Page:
The Mudcat Café TM
Thread #22526   Message #244382
Posted By: GUEST,judy
19-Jun-00 - 09:31 AM
Thread Name: OBIT: Yiddish folklorist Ruth Rubin (1906-2000)
Subject: Yiddish songs folklorist Ruth Rubin
From: Joanna Cazden
Sun 7:45 PM
Subject: Ruth Rubin, 93, Folklorist of Yiddish Songs By MARGALIT FOX
June 17, 2000

Ruth Rubin, 93, Folklorist of Yiddish Songs

Ruth Rubin, a scholar, collector and performer of Yiddish folk songs who lugged a tape recorder into hundreds of immigrants' living rooms in an effort to preserve a vanishing cultural tradition, died on Sunday in Mamaroneck, N.Y. She was 93. A resident of the Sarah R. Neumann Nursing Home, she formerly lived in Manhattan.

One of the first women to become a prominent folklorist, Mrs. Rubin was also among the first American scholars to document the culture of Eastern European Jews, anticipating by decades the Yiddish revival of the 1970's. Starting in the 1930's, she amassed a collection of about 2,000 songs --love ballads, lullabies, songs of the factories and streets -- still considered unparalleled in its scope.

"It is arguably the most important collection, because it's so early," said Steven Zeitlin, the director of City Lore, the New York Center for Urban Folk Culture. "Much of the material dies with the succession of generations.

She was collecting songs from the people that learned them in the old country."

Mrs. Rubin, whose books included "A Treasury of Jewish Folksong" (1950) and "Voices of a People: The Story of Yiddish Folksong" (1963), also performed the songs in concert and on records. Her studio recordings, first made for Folkways in the 1940's, are available through the Smithsonian Institution.

"Eastern European Yiddish folk song," Mrs. Rubin wrote in the preface to "Voices of a People," "reflects vividly the life of a community of many millions over a period of many generations. In the songs, we catch the manner of speech and phrase, the wit and humor, the dreams and aspirations, the nonsense, jollity, the pathos and struggle of an entire people."

Unlike klezmer music, which was performed primarily by men at public occasions, the songs Mrs. Rubin collected flourished in more intimate, domestic settings -- in the kitchen, over the cradle -- and were sung almost exclusively by women, a group largely ignored by the cultural chroniclers of her day. "While Irving Howe was writing 'World of Our Fathers,' she was, in a sense, at work on the world of our mothers," Mr. Zeitlin said.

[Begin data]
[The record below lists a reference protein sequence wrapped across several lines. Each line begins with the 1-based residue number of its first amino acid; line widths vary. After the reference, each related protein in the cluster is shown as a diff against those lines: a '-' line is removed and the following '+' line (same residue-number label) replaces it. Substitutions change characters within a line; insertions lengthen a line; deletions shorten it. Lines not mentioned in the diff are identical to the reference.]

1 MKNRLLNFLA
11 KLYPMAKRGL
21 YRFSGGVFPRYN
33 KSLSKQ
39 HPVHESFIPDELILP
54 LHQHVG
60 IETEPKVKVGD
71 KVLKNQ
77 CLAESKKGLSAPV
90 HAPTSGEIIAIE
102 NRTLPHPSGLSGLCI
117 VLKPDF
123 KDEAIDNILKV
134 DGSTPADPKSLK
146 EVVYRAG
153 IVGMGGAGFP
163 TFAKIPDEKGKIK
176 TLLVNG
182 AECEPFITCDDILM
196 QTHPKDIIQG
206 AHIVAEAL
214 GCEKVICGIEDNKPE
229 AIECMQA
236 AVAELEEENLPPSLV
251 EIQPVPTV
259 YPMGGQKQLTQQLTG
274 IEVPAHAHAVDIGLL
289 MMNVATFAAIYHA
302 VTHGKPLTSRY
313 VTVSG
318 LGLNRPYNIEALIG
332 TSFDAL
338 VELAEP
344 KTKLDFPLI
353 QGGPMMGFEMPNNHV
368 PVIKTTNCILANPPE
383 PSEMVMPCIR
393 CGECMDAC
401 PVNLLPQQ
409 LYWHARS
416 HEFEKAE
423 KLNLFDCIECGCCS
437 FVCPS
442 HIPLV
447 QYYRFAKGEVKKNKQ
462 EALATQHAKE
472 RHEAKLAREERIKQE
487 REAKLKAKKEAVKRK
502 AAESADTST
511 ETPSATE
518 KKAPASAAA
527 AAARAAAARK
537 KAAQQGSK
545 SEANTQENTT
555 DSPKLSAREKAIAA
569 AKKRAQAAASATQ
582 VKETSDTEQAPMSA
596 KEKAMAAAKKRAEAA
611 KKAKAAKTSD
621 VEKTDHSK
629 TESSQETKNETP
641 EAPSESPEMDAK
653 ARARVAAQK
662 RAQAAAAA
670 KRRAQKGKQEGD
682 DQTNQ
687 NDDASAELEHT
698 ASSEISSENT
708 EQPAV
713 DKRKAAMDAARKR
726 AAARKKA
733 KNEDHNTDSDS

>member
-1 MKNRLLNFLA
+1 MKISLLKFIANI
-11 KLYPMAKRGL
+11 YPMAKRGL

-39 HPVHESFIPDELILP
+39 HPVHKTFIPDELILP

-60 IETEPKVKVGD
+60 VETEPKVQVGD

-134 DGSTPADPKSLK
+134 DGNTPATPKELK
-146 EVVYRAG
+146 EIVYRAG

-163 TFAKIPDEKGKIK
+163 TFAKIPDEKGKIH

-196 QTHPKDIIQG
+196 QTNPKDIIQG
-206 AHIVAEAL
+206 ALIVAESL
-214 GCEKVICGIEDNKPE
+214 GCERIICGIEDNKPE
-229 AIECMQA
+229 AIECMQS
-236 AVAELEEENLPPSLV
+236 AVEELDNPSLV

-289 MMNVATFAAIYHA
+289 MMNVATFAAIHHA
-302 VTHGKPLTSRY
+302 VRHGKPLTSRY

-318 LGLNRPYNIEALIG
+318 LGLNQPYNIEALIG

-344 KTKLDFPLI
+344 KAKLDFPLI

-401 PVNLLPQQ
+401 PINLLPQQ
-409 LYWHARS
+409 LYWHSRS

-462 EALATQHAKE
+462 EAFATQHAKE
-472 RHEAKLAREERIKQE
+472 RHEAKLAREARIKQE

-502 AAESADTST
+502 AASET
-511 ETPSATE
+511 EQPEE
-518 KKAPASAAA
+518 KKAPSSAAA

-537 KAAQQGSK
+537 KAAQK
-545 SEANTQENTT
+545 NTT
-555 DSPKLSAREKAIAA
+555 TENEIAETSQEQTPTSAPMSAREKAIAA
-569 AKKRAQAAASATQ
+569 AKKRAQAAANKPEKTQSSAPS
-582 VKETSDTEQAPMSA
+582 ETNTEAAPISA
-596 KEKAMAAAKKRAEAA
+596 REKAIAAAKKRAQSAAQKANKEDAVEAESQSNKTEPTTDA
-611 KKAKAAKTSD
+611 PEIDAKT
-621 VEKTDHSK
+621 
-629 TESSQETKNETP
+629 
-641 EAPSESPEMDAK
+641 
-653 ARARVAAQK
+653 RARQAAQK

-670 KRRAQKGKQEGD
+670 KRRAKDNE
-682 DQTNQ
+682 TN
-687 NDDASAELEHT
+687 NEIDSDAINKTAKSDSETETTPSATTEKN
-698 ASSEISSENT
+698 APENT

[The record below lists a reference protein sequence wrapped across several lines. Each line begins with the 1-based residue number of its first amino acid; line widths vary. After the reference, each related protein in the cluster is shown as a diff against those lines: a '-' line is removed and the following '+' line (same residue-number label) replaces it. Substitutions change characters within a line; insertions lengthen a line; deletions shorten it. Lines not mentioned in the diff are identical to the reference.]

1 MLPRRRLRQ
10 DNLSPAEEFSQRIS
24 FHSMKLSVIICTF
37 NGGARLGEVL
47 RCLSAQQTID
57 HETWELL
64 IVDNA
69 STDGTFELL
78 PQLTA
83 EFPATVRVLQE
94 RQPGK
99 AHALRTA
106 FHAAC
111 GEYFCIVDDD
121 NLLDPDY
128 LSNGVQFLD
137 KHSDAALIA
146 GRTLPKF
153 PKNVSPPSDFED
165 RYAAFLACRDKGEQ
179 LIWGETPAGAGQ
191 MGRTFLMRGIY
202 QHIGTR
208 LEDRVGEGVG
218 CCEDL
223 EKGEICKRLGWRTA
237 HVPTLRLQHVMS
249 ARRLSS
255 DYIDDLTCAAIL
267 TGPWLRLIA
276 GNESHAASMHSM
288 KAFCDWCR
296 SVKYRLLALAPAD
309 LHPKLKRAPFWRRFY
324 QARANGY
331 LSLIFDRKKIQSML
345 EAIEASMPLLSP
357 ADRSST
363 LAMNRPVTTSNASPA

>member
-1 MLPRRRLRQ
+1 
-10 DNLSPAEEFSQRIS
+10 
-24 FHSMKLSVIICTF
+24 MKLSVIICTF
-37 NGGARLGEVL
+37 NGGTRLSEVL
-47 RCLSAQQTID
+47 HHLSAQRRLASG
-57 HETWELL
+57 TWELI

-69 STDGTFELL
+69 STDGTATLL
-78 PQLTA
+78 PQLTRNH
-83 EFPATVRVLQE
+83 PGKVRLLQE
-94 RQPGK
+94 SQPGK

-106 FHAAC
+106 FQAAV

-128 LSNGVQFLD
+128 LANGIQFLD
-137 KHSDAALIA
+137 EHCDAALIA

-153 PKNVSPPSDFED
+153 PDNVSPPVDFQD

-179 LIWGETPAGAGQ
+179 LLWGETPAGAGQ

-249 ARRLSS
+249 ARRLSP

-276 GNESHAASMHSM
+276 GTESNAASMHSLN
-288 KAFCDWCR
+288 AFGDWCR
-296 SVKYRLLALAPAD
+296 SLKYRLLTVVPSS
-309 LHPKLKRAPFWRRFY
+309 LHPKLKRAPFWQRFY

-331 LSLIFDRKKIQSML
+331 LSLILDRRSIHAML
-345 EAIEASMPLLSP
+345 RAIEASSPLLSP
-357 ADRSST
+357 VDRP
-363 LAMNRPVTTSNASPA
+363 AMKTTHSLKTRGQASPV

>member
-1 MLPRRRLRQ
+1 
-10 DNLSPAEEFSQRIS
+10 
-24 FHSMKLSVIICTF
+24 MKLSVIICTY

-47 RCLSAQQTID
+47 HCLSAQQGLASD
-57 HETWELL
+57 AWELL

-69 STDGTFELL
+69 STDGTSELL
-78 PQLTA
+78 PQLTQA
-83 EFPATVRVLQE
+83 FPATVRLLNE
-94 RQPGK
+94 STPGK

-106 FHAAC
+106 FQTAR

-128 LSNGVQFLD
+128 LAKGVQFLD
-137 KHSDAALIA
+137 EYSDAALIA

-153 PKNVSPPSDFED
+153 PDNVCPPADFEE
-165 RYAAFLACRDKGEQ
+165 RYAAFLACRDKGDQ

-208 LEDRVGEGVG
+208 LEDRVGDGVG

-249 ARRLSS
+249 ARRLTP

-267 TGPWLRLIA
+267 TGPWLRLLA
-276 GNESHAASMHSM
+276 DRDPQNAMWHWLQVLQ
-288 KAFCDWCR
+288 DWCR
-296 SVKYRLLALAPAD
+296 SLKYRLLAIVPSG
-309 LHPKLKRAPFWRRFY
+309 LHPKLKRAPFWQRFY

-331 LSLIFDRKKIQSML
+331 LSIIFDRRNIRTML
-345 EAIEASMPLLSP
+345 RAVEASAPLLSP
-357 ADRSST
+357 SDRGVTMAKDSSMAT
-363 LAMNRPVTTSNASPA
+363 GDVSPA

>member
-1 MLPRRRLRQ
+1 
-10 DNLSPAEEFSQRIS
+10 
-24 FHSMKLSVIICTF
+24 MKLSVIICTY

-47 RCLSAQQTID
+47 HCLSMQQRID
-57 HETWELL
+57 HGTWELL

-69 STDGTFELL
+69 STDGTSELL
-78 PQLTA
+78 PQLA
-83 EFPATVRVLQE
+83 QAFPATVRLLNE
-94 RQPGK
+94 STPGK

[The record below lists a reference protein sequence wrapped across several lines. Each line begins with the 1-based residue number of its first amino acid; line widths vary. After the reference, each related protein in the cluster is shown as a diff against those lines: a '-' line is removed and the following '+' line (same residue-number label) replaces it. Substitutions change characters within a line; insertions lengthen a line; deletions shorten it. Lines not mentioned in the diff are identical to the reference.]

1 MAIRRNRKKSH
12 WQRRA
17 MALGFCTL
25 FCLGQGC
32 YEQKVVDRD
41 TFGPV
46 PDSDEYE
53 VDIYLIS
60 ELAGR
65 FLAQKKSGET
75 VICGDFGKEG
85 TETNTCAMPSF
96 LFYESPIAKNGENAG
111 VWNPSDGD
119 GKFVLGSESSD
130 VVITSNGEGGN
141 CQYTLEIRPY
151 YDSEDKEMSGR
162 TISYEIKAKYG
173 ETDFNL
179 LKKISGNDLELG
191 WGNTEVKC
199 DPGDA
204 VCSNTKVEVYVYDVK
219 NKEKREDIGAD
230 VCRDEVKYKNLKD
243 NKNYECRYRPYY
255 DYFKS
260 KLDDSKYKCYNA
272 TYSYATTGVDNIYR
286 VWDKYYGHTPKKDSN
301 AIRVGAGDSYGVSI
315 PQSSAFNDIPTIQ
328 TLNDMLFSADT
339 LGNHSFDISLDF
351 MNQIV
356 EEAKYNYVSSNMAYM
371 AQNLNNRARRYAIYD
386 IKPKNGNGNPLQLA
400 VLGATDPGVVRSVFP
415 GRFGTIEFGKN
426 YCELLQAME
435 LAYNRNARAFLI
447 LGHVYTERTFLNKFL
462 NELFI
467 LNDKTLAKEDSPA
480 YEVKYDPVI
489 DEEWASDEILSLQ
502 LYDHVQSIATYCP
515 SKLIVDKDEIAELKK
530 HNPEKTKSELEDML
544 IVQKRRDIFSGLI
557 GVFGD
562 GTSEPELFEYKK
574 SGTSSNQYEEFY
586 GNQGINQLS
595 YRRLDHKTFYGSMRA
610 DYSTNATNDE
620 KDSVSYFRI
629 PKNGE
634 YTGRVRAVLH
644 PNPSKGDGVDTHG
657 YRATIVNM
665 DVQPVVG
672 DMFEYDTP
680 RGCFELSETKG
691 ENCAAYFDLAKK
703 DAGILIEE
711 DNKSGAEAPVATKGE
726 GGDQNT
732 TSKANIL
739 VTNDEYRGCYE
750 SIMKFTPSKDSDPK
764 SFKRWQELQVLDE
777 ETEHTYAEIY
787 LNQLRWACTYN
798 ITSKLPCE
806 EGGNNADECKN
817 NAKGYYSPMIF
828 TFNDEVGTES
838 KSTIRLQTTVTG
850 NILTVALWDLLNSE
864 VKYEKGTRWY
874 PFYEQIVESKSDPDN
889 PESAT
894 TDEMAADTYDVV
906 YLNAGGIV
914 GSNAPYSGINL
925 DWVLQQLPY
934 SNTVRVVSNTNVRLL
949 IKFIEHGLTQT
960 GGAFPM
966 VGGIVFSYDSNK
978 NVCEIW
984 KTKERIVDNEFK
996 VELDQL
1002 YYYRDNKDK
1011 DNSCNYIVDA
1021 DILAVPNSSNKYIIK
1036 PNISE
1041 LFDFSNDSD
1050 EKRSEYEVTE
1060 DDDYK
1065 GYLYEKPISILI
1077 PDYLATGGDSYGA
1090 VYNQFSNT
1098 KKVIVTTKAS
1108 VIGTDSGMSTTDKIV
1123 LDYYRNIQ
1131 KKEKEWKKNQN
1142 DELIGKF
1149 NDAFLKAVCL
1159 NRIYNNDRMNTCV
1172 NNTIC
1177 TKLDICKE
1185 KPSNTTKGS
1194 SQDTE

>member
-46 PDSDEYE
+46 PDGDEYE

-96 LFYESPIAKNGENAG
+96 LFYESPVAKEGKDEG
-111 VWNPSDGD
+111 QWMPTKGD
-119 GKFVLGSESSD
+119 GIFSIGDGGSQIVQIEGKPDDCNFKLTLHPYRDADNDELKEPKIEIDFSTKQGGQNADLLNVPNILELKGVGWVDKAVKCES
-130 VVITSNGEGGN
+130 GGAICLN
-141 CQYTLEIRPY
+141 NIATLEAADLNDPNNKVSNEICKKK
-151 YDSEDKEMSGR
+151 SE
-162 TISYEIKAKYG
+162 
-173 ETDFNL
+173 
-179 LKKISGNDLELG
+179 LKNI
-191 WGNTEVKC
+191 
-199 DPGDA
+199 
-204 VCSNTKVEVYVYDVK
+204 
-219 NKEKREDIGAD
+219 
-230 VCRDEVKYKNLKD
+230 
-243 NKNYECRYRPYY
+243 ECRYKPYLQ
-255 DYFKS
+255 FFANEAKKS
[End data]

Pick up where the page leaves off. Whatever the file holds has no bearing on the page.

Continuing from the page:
Mrs. Rubin was born Rifke Rosenblatt in Montreal on Sept. 1, 1906, the daughter of Jewish immigrants from Bessarabia. As a young woman she moved to New York, with its swirling ferment of Yiddish music, literature and theater, and in 1929 published a volume of her own poems in Yiddish. In 1932 she married Harry Rubin, who died in 1971; the couple's only child, Michael, died in 1959. Mrs. Rubin is survived by a sister, Esther Spivack Marks, of Toronto.

In the mid-1930's Mrs. Rubin began to concentrate seriously on folklore, going on to study with the eminent Yiddish scholar Max Weinreich and, during World War II, translating diaries smuggled out of ghettos and Nazi camps.

With the end of the war and the revelation of the extent of the Holocaust, and of its sweeping destruction of Yiddish culture, Mrs. Rubin became even more determined to preserve a piece of what remained by making field recordings.

Dragging her bulky reel-to-reel tape recorder from house to house in cities in Canada and the United States, she captured well-known songs like "Roizhinkes Mit Mandeln" ("Raisins and Almonds") and lesser-known material like "A Brivele der Maman" ("A Little Letter to Mama") and "Oy, di lumpn /zey zenen shpionen" ("Oh, the lumpen / they are spies").

In the last decades of the 20th century, Mrs. Rubin's work was a cornerstone of the Yiddish revival movement. With an older generation of Jewish singers dying off, young musicians who wanted to learn Yiddish folksongs turned to her books and records. Mrs. Rubin's field recordings are now housed in various collections, including the Archive of Folk Culture at the Library of Congress and the YIVO Institute for Jewish Research in New York.

Mrs. Rubin earned a Ph.D. in 1976 from Union Graduate School in Cleveland, writing her dissertation on the songs of Jewish women. She received an honorary doctorate from the New England Conservatory of Music and YIVO's Lifetime Achievement Award, among other honors.

Although she performed in prestigious concert halls like Town Hall and the Carnegie Recital Hall, Mrs. Rubin regarded these appearances not as recitals but as links in a chain of cultural transmission she hoped would stretch far into the future.

"She didn't try and put on any great airs," recalled the folk singer Pete Seeger, a longtime friend who occasionally performed with her. "She just sang a song very simply. She was mainly interested in seeing that the song got out so that other people would learn it and sing."